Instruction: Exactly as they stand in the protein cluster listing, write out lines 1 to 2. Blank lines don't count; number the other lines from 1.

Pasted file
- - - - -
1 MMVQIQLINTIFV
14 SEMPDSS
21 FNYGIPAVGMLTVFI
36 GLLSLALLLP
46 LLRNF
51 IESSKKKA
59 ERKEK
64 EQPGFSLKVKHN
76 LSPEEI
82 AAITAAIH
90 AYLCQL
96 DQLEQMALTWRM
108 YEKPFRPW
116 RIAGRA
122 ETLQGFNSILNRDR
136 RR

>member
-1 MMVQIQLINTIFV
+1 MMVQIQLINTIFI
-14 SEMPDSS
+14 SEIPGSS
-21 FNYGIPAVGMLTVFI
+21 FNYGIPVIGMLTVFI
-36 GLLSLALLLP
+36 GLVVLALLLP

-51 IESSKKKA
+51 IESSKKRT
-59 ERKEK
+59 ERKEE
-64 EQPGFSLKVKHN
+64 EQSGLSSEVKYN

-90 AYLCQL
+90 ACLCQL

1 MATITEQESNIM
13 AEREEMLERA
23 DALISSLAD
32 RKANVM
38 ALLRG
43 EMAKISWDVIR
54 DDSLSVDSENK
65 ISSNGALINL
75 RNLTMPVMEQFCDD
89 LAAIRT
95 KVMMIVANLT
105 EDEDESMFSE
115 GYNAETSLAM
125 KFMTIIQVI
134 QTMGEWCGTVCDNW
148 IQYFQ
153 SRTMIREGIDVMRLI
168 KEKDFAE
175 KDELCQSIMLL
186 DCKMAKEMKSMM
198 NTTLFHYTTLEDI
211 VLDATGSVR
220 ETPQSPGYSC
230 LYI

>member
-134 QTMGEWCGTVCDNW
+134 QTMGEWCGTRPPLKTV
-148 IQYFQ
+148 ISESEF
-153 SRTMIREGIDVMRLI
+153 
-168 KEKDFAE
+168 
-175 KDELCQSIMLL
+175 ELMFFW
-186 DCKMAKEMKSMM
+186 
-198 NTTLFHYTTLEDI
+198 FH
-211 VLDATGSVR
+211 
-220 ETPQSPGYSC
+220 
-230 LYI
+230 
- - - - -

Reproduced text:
1 MMVQIQLINTIFV
14 SEMPDSS